there's no /srv/mythtv/tv/master/a/recordings directory on the remote
backend, and no /srv/mythtv/tv/remote/c/recordings directory on the
master backend, MythTV will know to ignore those directories on the
hosts in question. > Secondly, the reverse, a slave with no storage. Does it have to access
> storage on the MBE (or somewhere else?) using samba/NFS/whatever or is
> all the communication done using Myth's streaming protocol?
If you use NFS or Samba, you may have all your storage on the master
backend or some NAS or whatever. If so, just list all the directories
in the Storage Group definition on the master backend and other hosts
will use the same list of directories. Since all recording is done to
"local" file systems, the remote file systems must be mounted at the
same absolute path on all hosts.
The only time this approach of never overriding Storage Group directory
lists won't work is if you have your storage on different backends (as
in the above example with (/srv/mythtv/tv/master/a/recordings and
/srv/mythtv/tv/remote1/c/recordings--so each backend has its own hard
drives) and you NFS mount the TV directories on all hosts. With this
approach, your remote backend may write to
/srv/mythtv/tv/master/a/recordings across the network using NFS while
the master backend writes to /srv/mythtv/tv/remote1/c/recordings across
the network using NFS--which is extremely inefficient compared to having
each host write to its own local storage. This can be fixed by proper
choice of a Storage Group scheduler, but--IMHO--it's actually a
misconfiguration. There's no benefit to NFS-mounting TV directories on
remote (backend or frontend) systems if you don't want the host to
record to those directories. So, to fix it (properly ;), just don't NFS
mount your TV recordings directories on other hosts. Again, though, if
you feel you must have the TV directories NFS mounted on each MythTV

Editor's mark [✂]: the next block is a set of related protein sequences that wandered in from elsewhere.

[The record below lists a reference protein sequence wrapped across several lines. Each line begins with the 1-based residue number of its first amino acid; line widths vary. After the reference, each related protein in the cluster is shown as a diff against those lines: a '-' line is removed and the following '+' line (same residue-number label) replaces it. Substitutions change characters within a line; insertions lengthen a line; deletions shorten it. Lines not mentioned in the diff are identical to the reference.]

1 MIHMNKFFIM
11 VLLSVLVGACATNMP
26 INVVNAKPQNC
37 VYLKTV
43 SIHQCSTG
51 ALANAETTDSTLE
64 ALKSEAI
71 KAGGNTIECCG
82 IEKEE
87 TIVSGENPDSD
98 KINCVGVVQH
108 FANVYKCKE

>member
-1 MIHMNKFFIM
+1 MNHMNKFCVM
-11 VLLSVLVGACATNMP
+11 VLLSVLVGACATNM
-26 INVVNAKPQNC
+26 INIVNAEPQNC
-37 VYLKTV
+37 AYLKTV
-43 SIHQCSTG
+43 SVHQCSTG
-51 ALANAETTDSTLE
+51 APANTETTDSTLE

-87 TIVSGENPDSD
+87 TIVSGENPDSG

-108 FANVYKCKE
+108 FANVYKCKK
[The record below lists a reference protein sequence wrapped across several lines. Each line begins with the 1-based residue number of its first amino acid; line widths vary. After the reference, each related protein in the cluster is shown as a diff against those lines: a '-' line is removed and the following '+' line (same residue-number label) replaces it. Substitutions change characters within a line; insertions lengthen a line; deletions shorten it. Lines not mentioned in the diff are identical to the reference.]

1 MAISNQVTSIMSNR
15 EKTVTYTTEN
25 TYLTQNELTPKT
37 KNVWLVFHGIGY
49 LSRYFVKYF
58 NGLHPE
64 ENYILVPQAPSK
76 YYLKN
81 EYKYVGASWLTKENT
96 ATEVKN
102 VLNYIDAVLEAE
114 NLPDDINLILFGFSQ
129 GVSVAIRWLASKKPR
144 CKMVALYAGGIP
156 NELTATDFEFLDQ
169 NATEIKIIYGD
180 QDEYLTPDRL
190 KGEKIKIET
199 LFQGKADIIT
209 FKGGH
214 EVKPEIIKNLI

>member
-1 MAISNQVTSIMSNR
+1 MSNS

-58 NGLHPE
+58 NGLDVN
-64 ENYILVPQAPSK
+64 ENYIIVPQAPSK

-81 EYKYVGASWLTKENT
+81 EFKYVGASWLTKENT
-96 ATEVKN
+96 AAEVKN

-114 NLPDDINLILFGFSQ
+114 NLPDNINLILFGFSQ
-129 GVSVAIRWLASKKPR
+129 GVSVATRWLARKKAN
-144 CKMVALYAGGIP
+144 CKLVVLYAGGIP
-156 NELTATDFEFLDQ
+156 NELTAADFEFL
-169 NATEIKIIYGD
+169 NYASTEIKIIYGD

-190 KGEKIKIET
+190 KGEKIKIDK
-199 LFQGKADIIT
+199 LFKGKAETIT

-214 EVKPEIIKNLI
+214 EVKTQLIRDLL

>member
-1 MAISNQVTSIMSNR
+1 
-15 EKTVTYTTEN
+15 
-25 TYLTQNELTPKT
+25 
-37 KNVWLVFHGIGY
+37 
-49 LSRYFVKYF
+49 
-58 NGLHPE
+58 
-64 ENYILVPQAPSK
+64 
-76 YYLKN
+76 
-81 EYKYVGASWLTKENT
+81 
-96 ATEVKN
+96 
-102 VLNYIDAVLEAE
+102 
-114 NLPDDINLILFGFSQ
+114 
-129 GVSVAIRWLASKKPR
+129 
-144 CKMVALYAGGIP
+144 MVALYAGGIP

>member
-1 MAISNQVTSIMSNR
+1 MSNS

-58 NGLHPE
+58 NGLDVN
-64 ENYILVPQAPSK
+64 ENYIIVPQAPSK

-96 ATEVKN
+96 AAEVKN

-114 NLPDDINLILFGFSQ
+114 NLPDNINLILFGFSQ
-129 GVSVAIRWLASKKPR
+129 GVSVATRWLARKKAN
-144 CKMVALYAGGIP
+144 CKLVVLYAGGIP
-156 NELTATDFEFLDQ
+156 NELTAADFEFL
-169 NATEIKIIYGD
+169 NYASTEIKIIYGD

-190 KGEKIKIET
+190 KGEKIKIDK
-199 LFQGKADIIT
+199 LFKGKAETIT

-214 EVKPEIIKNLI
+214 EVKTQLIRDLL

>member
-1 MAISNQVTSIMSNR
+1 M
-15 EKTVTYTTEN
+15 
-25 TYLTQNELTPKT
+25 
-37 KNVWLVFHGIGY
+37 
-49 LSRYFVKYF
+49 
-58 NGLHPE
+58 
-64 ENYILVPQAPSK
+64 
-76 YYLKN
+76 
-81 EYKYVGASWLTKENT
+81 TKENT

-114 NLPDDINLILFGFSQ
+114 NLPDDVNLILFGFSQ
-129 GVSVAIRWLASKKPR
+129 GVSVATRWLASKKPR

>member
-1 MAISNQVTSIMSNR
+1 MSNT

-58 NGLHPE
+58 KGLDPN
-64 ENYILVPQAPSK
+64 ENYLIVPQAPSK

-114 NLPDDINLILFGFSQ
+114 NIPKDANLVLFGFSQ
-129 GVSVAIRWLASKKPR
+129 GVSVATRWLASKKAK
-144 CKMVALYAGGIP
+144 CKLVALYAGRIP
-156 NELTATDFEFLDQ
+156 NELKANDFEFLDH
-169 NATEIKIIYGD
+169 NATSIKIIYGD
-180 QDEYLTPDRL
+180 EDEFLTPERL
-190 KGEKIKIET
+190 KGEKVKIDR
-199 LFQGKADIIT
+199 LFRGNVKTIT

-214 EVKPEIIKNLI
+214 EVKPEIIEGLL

system, you can, but you need to choose an appropriate Storage Groups
So, basically, there's no need for any backend to have access to any
file system other than the file systems to which that backend records
TV. In other words, all MythTV recordings access (recording, playback,
etc.) is performed through the recording host's mythbackend. The only
exception is when you enable the setting:
Master backend override
If enabled, the master backend will stream and delete files if it finds
them in the video directory. Useful if you are using a central storage
location, like a NFS share, and your slave backend isn't running.
which is only meant to be used when you have a single file server
containing all file systems and you want to be able to stream/playback
recordings from remote backends even when the remote backends are shut
down or when *all* of your storage exists on the master backend and
remote backends record to it over the network--so without this setting,
streaming from the recording backend would mean the recording backend
reads a recording over NFS and then sends it across the network to the
frontend. Instead, enabling the override allows the master backend to
read it from local storage and send it across the network to the
frontend (so, only one trip across the network).
Moral of the story: Never, ever, ever, ever override a Storage Group
directory list. (In other words, *only* manage storage groups on the
master backend. Never even enter the Storage Directories section of
mythtv-setup on any host other than the master backend host.) This
makes your MythTV configuration, your understanding of which directories
each backend /might/ use, maintaining the list of directories in use,
adding new directories, removing directories, and life in (general) much
1) Only set Storage Group directory lists on the master backend. (Never
create Storage Group directory list overrides on the remote backends.)
2) Once properly configured (with no SG overrides on the remote
backends), only manage Storage Groups using mythtv-setup on the master
3) Make the master backend's Storage Group directory list contain the
union of all directories on all hosts--whether those directories exist
on all hosts or not.
4) Directories in a Storage Group directory list need not exist on any
host (those that don't exist on a particular host are simply ignored).
5) If you don't want a directory used on a particular host make sure
that directory doesn't exist on that host.
6) Never put a mount point into a Storage Group directory list--always
put some subdirectory under the mount point so MythTV will know to
ignore the (non-existent) directory entry if the file system fails to
7) If you think you need to override a SG directory list on a remote
backend or remote frontend, you're making things more difficult than
they need to be.